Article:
A few weeks ago I wrote about the very first time I sat in Zen meditation. To be honest, if it wasn’t because it was mandatory during my time at Tenshinkan Dojo, I wouldn’t have gone back to the cushion after such experience.
Because of how I was introduced to Zen practice, I can’t recommend to sit on a cushion without proper instruction. I eventually received instruction and guidance, but it was after many sitting sessions had passed.
I didn’t go to Zen because I wanted to practice Buddhism. Zen was given to me because I wanted to learn Aikido. I was there, specifically, to learn Toyoda Sensei’s Aikido. Sensei offered Aikido and Zen training at his dojo, but he didn’t force Zen upon his students. He was very clear that students did not need Zen in order to learn Aikido. However, for his uchideshi (live-in students) and anyone else interested in learning his Aikido, Zen training was required. That’s how he was trained. He used Zen stories and metaphors in Aikido classes all the time.
Toyoda Sensei’s Zen lineage comes from Omori Sogen Roshi of Chozen-ji in Hawaii. Omori Roshi approached Zen from a martial point of view. Even the proper attire for Zen practice at Chozen-ji is a martial art’s GI (uniform).
For me, Aikido was always first; Zen came in second. Throughout the years, however, I became aware of the benefits of meditation. In the beginning I sat in Zen meditation strictly to improve my Aikido. I used zazen as a vehicle to calm my mind, develop KI, become aware and to develop stronger, more powerful technique.
I know many people interested in Zen meditation do not have a martial arts background. That’s ok! In fact, the majority of Zen practitioners do not train in the martial arts. To the extend of my knowledge, Omori Roshi’s Zen lineage is the only one in the west that deeply integrates martial and Zen training.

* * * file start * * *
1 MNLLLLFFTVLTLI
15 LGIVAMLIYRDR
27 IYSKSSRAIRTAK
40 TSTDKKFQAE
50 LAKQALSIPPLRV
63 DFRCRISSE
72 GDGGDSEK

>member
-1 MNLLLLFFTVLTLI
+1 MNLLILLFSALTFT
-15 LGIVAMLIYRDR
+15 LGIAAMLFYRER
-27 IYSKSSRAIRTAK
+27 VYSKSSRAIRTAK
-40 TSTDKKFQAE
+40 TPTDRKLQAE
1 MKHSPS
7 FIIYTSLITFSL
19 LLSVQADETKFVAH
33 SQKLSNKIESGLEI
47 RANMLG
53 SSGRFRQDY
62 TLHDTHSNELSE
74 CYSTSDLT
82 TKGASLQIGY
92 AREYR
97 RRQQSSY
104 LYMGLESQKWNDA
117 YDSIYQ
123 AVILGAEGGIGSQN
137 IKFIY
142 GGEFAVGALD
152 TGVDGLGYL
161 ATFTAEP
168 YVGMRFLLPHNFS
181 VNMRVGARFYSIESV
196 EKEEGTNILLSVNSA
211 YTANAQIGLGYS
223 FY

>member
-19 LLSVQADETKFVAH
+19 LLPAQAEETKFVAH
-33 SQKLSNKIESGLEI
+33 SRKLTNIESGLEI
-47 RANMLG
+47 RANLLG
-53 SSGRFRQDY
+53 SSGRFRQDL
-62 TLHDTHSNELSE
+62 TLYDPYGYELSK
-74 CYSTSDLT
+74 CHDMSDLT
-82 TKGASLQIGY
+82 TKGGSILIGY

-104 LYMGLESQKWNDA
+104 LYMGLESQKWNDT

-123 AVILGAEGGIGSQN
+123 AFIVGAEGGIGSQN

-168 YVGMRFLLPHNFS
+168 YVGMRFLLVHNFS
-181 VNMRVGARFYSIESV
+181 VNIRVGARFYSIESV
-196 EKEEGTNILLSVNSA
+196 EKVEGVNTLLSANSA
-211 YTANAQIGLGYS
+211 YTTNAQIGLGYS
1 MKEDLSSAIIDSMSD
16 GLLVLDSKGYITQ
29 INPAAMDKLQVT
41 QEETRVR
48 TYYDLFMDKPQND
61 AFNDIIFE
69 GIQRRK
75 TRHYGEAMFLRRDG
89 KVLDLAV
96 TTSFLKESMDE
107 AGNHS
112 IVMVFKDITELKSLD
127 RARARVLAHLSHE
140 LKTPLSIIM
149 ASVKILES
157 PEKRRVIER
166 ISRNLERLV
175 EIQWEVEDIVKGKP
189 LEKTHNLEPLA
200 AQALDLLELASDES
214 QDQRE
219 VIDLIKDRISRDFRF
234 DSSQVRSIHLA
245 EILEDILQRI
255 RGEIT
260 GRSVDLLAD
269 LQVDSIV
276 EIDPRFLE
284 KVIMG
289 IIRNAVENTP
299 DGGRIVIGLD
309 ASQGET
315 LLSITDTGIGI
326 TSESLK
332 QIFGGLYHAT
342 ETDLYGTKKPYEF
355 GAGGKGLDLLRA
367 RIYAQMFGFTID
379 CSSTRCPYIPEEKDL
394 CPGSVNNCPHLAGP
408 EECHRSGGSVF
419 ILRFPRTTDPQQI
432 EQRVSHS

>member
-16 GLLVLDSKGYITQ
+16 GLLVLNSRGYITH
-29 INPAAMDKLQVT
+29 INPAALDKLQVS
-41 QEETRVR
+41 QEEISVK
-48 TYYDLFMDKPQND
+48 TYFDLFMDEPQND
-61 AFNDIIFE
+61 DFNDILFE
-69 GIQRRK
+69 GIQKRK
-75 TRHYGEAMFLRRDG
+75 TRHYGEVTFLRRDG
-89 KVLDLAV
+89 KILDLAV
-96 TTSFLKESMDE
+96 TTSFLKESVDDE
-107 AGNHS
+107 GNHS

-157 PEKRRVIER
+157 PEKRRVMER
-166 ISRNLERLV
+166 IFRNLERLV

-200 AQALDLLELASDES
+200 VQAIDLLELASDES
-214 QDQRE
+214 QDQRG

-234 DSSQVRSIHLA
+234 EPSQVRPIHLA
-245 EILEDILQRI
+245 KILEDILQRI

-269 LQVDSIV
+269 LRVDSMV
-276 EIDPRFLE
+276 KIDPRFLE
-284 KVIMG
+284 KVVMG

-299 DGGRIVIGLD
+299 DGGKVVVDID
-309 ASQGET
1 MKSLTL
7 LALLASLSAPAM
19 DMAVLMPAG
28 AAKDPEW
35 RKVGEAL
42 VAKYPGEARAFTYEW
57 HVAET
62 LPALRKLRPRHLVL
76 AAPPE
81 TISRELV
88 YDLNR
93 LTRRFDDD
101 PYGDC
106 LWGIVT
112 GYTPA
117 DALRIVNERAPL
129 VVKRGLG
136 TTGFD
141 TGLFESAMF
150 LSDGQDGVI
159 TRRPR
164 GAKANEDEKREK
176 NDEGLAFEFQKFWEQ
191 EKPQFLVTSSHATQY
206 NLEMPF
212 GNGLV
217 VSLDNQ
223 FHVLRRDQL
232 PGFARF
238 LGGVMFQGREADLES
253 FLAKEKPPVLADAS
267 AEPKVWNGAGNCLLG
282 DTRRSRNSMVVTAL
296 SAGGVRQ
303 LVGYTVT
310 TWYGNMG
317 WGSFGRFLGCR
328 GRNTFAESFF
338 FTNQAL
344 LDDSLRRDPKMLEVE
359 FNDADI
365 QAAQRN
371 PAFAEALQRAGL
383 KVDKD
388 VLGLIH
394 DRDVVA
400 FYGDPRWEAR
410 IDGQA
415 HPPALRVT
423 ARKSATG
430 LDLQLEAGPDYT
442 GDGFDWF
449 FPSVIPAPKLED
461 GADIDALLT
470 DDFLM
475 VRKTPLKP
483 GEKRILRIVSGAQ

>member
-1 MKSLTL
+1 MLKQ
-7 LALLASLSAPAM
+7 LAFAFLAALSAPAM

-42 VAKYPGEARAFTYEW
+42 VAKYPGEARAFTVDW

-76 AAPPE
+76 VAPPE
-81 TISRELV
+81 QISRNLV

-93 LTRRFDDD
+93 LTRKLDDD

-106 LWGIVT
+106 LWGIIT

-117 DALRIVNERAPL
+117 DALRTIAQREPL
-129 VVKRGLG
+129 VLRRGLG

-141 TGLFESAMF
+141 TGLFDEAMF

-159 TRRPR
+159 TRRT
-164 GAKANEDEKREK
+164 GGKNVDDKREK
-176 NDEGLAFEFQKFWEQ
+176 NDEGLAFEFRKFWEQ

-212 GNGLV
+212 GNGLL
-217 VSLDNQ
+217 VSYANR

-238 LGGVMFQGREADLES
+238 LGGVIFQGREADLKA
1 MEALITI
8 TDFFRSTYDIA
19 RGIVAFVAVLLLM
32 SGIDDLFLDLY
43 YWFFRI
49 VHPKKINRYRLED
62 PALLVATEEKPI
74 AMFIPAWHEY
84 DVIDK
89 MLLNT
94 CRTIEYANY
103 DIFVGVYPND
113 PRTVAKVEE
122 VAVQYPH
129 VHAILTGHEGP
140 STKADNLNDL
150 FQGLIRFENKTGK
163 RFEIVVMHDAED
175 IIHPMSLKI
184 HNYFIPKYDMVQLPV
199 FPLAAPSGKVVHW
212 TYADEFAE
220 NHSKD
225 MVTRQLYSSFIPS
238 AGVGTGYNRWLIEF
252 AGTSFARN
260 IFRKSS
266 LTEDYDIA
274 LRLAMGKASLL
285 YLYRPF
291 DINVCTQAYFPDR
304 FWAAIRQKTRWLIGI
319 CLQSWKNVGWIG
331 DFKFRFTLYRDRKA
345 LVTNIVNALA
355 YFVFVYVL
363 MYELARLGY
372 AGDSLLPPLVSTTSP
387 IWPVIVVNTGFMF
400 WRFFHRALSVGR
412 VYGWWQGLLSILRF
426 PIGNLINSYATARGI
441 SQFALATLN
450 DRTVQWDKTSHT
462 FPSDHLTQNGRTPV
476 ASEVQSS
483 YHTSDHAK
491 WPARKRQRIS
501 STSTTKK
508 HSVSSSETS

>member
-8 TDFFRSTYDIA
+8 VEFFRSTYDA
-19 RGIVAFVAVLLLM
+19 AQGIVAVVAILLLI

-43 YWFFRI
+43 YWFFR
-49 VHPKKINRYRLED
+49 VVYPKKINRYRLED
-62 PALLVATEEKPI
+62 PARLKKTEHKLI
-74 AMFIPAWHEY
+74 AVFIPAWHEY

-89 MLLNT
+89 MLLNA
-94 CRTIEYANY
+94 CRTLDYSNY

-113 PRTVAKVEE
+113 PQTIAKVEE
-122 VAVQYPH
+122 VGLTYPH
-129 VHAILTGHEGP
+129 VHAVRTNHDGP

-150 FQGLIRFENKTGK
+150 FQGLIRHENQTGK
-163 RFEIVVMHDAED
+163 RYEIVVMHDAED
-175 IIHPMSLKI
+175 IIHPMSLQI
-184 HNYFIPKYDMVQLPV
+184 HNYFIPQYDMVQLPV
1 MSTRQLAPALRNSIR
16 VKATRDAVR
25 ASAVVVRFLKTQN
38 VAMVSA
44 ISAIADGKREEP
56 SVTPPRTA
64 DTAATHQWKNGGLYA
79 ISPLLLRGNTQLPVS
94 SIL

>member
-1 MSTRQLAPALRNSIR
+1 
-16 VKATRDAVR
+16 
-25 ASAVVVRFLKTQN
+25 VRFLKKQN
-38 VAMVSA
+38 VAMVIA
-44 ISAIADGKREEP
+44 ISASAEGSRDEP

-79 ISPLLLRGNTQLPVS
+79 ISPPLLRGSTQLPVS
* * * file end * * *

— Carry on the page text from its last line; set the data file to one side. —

The proper way to begin Zen training is to join a Zen center, or temple, and learn how to sit in meditation from a reputable teacher. A teacher will show you how to sit, how to hold your posture, how to breathe, and what to do during meditation. A teacher will help you through all your physical and mental challenges. A center’s sitting schedule will also help you maintain a consitent training.
If you don’t have access to a Zen center, it is totally possible to sit at home. I sit at home. In fact, most of my Zen practice throughout the years have been at home. I’ve participated in weekend Zen trainings with a Zen Roshi (master). I have also meditated in Zen centers and dojos. But the bulk of my training have been through consistent sitting practice at home.
There are numerous books and online resources where you can learn how to meditate by yourself. It’s important to keep in mind the following when meditating at home:
1 – Time yourself -When you meditate at a center there is someone leading the sitting. This person is in charge of timing the sitting. You know when meditation starts and ends when you hear the bell. When meditating by yourself, you don’t want to interrupt your session to look at the clock and figure out how long you’ve been sitting. Set an alarm and put it behind you so you can’t see it. When the alarm goes off, finish your meditation.
2 – Find a quiet place – At home, it may not be as easy to find a quite place where no one will bother you, specially if you don’t live alone. Tell everyone where and when you are meditating and ask them to please not disturb you until you’re done. Make sure not to bring your phone with you, or any other device that will cause distraction. It’s ideal to have a dedicated meditation space. If you have to re-arrange a room every time you’re going to sit, this can be an obstacle to maintaining a consistent practice.
3 – Proper gear – If you plan on meditating at home you need to invest in a good cushion (zafu) and mat (zabuton). These are essential to maintain a proper posture and to be comfortable while sitting on the floor. A pillow and and a blanket do not cut it, you need the real thing. Clothing is important as well. Changing into meditation clothes has a psychological effect; it helps you enter the correct mind set for meditation. You can order yourself a set of meditation clothes or a simple martial art’s uniform.
4 – Consistency – When you’re meditating at home you are doing it by yourself. There is no one telling you that it is time to meditate. There is no peer pressure. No one is holding you accountable. There is no one to impress nor let down except yourself. You need to have a tremendous amount of self motivation to get your ass on the cushion on a consistent basis.
I recommend meditating 30 minutes three times a week to start. Eventually, you will want to work yourself up to a daily practice.
Again, there is no real substitute to practice under a teacher who can help you along the way with the many struggles you will face.
I am encouraging you to consider a home practice because not being able to train formally at a center should not be an excuse to pursue the practice of Zen mediation and benefit from it.